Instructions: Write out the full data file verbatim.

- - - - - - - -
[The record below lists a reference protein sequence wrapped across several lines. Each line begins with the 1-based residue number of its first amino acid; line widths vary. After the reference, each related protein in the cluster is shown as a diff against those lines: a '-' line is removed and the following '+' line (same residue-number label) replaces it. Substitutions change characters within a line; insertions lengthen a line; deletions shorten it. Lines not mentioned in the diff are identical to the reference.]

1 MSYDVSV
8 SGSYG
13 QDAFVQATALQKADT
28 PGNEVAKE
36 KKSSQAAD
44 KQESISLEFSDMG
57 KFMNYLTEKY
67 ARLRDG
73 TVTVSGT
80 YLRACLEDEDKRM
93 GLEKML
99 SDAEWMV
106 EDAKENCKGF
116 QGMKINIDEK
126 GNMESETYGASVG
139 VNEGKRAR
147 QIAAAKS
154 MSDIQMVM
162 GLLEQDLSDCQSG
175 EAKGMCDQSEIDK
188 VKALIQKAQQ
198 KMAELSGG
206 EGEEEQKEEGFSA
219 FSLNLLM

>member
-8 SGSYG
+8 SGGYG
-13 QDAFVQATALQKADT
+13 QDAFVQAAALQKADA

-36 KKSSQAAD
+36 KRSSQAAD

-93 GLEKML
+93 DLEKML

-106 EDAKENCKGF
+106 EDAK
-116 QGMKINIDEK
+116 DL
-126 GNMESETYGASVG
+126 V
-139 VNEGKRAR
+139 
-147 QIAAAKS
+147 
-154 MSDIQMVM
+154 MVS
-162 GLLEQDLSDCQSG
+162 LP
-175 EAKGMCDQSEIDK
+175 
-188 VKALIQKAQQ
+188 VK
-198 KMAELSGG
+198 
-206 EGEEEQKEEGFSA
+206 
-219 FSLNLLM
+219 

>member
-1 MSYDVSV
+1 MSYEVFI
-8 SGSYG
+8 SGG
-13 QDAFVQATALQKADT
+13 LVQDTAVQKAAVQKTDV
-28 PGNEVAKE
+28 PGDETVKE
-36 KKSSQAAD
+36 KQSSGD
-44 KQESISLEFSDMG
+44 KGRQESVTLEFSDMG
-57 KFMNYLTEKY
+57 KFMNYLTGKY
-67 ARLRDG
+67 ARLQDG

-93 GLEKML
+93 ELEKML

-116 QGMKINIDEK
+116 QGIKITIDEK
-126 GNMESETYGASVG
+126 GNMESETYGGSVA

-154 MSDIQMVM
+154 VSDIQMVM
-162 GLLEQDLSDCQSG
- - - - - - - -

[The record below lists a reference protein sequence wrapped across several lines. Each line begins with the 1-based residue number of its first amino acid; line widths vary. After the reference, each related protein in the cluster is shown as a diff against those lines: a '-' line is removed and the following '+' line (same residue-number label) replaces it. Substitutions change characters within a line; insertions lengthen a line; deletions shorten it. Lines not mentioned in the diff are identical to the reference.]

1 MSYDVSV
8 SGSYG
13 QDAFVQATALQKADT
28 PGNEVAKE
36 KKSSQAAD
44 KQESISLEFSDMG
57 KFMNYLTEKY
67 ARLRDG
73 TVTVSGT
80 YLRACLEDEDKRM
93 GLEKML
99 SDAEWMV
106 EDAKENCKGF
116 QGMKINIDEK
126 GNMESETYGASVG
139 VNEGKRAR
147 QIAAAKS
154 MSDIQMVM
162 GLLEQDLSDCQSG
175 EAKGMCDQSEIDK
188 VKALIQKAQQ
198 KMAELSGG
206 EGEEEQKEEGFSA
219 FSLNLLM

>member
-8 SGSYG
+8 SGGYG
-13 QDAFVQATALQKADT
+13 QDAFVQAAALQKADA

-36 KKSSQAAD
+36 KRSSQAAD

-93 GLEKML
+93 DLEKML

-106 EDAKENCKGF
+106 EDAK
-116 QGMKINIDEK
+116 DL
-126 GNMESETYGASVG
+126 V
-139 VNEGKRAR
+139 
-147 QIAAAKS
+147 
-154 MSDIQMVM
+154 MVS
-162 GLLEQDLSDCQSG
+162 LP
-175 EAKGMCDQSEIDK
+175 
-188 VKALIQKAQQ
+188 VK
-198 KMAELSGG
+198 
-206 EGEEEQKEEGFSA
+206 
-219 FSLNLLM
+219 

>member
-1 MSYDVSV
+1 MSYEVFI
-8 SGSYG
+8 SGG
-13 QDAFVQATALQKADT
+13 LVQDTAVQKAAVQKTDV
-28 PGNEVAKE
+28 PGDETVKE
-36 KKSSQAAD
+36 KQSSGD
-44 KQESISLEFSDMG
+44 KGRQESVTLEFSDMG
-57 KFMNYLTEKY
+57 KFMNYLTGKY
-67 ARLRDG
+67 ARLQDG

-93 GLEKML
+93 ELEKML

-116 QGMKINIDEK
+116 QGIKITIDEK
-126 GNMESETYGASVG
+126 GNMESETYGGSVA

-154 MSDIQMVM
+154 VSDIQMVM
-162 GLLEQDLSDCQSG